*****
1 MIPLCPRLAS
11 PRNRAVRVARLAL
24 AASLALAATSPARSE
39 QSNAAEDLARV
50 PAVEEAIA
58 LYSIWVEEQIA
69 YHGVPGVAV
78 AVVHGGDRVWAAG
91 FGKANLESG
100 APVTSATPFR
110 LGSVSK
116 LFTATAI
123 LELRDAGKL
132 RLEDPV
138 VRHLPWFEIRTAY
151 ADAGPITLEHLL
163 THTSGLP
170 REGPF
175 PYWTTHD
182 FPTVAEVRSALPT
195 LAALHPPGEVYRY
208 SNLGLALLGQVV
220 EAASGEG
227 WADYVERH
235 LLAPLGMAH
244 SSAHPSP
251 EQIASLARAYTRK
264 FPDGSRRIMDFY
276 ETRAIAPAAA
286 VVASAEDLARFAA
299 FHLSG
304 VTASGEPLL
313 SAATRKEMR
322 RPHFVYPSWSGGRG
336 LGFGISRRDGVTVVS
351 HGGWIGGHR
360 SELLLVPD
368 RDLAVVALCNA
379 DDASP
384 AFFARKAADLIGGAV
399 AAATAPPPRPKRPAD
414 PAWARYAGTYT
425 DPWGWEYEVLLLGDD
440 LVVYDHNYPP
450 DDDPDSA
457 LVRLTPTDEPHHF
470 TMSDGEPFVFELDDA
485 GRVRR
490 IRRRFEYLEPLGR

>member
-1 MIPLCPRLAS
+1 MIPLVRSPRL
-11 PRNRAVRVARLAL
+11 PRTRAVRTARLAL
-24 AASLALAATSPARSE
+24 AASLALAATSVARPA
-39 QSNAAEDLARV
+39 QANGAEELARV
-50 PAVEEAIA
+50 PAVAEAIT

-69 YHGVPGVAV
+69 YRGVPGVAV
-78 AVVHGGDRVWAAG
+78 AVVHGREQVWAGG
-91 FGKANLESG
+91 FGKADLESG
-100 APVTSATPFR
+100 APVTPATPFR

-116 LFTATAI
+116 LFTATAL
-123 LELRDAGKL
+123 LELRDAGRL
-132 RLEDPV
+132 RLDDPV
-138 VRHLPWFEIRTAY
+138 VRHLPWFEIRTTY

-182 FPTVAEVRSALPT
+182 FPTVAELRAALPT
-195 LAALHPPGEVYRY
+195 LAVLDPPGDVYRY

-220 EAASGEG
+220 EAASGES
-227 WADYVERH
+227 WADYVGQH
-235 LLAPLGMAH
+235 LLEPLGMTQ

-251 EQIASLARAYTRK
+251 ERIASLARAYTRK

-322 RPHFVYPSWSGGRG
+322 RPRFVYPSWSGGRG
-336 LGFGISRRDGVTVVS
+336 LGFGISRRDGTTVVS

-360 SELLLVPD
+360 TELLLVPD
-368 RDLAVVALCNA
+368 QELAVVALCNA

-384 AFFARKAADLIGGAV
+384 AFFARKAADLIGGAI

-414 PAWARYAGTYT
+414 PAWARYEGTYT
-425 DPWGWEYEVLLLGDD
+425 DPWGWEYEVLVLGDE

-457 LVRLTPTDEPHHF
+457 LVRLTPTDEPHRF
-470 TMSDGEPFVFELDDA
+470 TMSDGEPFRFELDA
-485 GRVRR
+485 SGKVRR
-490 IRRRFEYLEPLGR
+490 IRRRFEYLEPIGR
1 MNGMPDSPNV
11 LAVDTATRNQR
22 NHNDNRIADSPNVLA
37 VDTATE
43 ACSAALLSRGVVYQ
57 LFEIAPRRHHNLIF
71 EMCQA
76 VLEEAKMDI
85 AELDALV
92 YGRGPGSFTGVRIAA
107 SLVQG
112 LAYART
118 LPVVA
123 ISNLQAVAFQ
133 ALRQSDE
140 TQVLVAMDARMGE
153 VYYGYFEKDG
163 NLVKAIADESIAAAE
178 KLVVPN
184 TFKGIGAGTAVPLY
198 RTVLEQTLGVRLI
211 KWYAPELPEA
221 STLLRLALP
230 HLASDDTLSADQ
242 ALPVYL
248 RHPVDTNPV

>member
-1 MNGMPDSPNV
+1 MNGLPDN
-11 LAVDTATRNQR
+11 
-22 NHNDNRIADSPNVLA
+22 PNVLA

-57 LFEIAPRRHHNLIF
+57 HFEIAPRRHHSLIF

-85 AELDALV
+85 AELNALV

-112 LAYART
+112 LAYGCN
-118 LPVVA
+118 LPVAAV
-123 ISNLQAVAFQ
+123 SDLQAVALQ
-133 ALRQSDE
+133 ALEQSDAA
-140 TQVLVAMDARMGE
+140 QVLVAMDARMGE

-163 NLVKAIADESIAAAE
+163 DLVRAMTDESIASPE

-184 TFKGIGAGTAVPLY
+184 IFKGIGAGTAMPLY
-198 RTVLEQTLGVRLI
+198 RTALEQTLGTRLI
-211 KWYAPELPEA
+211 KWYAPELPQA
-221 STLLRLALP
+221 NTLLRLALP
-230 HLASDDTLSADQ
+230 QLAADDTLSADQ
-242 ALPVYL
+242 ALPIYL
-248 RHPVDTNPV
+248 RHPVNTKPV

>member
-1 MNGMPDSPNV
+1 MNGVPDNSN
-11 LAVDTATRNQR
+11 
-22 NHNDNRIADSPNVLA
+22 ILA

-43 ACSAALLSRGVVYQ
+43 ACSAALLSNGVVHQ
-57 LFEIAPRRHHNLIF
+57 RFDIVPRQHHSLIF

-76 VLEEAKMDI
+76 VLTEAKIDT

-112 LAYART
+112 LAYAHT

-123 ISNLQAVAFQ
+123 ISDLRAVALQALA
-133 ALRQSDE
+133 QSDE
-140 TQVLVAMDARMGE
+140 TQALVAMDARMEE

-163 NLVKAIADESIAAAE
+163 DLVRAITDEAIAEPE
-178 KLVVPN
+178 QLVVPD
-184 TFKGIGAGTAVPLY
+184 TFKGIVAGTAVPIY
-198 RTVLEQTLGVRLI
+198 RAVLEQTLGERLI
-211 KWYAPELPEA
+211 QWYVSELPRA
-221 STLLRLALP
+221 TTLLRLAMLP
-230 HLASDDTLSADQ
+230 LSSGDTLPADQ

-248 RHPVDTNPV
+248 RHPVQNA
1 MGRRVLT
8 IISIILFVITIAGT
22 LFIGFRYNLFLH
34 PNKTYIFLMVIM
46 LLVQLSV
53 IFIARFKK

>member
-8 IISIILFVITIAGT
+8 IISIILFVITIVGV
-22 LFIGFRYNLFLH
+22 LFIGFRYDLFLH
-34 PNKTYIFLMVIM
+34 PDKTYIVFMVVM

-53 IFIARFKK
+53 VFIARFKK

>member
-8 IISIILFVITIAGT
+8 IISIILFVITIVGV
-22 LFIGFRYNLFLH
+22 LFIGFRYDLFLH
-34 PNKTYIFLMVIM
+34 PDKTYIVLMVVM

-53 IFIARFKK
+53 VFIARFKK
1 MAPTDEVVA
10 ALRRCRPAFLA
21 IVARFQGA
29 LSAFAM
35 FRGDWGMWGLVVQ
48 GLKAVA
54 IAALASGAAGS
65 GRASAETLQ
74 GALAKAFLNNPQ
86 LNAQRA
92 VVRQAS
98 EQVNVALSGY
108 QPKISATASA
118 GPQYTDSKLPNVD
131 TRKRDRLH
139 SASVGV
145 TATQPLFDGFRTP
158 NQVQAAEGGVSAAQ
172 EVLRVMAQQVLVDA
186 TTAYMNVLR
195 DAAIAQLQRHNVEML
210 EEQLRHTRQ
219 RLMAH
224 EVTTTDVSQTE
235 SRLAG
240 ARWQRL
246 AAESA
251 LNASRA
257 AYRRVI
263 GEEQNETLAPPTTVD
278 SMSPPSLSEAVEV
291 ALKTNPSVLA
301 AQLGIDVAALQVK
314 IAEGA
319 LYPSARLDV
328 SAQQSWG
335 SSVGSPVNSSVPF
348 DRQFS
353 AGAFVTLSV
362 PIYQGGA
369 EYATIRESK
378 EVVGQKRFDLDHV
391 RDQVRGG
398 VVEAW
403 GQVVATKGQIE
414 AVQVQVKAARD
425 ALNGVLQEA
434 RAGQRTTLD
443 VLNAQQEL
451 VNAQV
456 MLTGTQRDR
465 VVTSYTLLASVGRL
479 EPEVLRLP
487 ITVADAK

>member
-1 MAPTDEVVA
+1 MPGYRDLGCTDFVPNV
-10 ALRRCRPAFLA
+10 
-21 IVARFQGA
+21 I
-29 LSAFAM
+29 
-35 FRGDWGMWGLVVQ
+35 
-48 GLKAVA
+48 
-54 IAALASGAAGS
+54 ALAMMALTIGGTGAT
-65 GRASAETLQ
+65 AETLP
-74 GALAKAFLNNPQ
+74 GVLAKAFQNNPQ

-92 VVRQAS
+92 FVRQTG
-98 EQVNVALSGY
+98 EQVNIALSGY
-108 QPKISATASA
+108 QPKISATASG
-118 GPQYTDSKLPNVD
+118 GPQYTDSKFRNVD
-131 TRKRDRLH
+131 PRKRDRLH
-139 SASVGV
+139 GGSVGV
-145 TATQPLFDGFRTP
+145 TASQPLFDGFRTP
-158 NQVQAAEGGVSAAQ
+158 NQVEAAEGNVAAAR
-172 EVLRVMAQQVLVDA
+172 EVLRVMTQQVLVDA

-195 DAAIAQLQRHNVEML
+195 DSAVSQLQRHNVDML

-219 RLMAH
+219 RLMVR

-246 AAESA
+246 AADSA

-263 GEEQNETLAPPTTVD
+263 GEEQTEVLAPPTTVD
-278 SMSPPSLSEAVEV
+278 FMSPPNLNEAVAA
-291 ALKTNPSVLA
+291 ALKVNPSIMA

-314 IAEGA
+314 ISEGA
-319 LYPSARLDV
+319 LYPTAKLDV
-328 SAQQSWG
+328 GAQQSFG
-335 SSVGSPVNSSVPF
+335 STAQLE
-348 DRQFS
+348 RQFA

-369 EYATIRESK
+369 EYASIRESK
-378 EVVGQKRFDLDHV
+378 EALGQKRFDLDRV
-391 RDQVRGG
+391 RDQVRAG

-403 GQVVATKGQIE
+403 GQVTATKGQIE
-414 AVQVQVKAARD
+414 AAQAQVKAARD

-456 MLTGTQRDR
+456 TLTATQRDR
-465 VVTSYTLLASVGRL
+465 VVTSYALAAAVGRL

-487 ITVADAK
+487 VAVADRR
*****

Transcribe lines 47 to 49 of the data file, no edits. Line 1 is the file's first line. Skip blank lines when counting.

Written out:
470 TMSDGEPFVFELDDA
485 GRVRR
490 IRRRFEYLEPLGR